The Place: Monongah, West Virgninia
Monongah is like so many of the forgotten coal mining towns of West Virginia, clinging to the sides of the steep, canyon-like hills that define this state, their houses lined up one on top of the other as though there were not miles of undeveloped land all around them. Like Matewan or Blair Mountain, its infamy caused it to become a symbol of a time. Unlike Matewan or Blair Mountain, there was no fight there, no victory for the workers, no moving forward. Instead, it was a dead end for an American Dream that began across an ocean and ended abruptly. In the town’s elementary school where the first reading of “A Prayer for America” took place, there is a display of famous people who came through the school. These include influential State Senator Roman Prezioso and Alabama Football Coach Lou Saban.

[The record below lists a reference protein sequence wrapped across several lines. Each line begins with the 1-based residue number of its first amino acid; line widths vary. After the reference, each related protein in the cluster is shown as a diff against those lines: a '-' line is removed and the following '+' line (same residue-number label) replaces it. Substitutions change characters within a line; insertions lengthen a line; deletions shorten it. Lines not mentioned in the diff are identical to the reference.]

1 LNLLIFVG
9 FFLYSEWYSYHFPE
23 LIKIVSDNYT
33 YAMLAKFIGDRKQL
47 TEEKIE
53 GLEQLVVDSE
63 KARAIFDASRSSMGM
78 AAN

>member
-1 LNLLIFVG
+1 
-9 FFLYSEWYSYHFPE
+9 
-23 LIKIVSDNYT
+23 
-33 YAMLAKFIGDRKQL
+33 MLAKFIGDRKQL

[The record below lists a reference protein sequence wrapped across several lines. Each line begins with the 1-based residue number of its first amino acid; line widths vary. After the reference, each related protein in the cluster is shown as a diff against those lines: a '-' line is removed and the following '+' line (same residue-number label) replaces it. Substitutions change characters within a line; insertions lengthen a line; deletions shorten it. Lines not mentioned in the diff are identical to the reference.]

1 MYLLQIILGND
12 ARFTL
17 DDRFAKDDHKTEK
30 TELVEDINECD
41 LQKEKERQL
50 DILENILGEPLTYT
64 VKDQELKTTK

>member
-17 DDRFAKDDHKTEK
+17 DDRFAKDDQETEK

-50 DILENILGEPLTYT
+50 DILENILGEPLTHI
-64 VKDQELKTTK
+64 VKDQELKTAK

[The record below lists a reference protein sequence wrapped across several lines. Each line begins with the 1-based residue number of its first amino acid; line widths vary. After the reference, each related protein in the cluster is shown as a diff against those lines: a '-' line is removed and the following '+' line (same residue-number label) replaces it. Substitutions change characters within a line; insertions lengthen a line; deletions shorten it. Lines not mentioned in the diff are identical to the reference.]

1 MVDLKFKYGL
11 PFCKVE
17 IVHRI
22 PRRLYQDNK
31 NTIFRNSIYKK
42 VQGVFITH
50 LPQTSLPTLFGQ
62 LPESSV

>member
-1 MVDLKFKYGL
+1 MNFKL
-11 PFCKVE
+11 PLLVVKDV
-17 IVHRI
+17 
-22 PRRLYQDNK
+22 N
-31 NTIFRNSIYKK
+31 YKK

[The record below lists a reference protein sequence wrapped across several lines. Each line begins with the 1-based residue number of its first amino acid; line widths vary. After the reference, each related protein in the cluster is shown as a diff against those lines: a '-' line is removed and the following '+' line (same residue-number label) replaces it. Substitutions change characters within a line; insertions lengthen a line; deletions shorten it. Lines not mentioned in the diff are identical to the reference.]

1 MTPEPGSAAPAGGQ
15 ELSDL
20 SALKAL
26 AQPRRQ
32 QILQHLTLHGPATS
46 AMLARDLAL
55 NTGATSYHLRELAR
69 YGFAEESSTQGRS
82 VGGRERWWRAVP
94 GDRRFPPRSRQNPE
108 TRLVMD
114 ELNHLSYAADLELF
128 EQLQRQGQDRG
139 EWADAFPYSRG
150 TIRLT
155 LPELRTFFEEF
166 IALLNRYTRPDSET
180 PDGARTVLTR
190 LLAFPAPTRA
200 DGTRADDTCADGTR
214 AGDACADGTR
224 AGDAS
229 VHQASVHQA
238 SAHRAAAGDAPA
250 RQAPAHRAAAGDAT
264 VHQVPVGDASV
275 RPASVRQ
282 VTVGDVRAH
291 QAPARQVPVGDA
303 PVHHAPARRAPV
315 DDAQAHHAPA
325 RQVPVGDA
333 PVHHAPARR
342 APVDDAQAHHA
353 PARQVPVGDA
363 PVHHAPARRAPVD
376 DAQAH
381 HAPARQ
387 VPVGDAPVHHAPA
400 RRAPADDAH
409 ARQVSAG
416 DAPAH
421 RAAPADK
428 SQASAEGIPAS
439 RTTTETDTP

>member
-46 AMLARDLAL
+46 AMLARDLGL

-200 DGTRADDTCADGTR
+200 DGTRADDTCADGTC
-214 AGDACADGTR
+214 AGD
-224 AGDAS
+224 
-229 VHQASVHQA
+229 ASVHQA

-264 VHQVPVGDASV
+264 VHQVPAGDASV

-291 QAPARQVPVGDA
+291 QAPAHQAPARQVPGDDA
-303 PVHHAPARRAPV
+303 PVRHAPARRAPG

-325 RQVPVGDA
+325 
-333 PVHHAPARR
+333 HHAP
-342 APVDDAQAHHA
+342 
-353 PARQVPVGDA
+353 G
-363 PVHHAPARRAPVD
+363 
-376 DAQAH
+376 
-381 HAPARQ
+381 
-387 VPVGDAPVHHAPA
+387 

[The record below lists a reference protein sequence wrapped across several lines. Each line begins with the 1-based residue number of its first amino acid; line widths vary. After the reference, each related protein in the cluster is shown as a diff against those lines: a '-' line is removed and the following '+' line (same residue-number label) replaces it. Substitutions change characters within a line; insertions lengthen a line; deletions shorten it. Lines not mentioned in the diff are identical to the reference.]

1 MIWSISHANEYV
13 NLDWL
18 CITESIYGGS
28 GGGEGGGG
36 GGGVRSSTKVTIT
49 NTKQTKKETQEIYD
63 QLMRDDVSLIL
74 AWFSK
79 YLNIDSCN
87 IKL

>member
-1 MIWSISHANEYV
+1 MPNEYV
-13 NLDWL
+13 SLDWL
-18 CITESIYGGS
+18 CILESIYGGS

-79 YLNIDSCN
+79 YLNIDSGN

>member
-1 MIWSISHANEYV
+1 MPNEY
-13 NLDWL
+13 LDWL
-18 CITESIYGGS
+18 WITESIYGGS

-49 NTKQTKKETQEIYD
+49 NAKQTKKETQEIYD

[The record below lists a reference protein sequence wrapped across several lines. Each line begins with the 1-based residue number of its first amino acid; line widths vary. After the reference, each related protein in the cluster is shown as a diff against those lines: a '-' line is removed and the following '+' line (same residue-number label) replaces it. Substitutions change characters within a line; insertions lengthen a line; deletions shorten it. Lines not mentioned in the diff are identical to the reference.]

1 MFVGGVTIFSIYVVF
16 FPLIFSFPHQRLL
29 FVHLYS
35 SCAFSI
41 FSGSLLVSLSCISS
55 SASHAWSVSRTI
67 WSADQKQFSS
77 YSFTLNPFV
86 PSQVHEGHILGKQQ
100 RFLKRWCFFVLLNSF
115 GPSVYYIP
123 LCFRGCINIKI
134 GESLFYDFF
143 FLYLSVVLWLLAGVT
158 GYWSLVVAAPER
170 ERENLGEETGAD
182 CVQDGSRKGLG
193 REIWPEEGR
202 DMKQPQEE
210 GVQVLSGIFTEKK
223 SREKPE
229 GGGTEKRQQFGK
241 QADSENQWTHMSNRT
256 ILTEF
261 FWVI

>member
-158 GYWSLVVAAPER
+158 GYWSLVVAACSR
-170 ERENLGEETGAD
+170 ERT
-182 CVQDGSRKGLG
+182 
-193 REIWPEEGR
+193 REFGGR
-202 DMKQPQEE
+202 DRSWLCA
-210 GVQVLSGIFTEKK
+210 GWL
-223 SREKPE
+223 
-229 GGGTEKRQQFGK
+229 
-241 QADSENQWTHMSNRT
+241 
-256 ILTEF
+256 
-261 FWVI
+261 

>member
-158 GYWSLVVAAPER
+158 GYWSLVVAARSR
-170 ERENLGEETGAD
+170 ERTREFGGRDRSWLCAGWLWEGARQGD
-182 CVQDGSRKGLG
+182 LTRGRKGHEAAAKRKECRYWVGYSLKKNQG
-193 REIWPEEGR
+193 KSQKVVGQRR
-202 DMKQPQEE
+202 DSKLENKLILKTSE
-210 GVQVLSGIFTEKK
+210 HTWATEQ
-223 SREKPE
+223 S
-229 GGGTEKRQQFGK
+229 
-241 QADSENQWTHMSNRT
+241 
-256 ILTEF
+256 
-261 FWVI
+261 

The statue of the woman standing alone, her responsibilities still clinging to her, inspired a greater opportunity for the stage than seemed apparent from a description of the event. This could not simply be a play about the mine disaster. The woman calls out to have her inner story told. Surrounding her empty gaze are the crumbling remains of what had once been a thriving coal town, inflaming an urgency to tell it.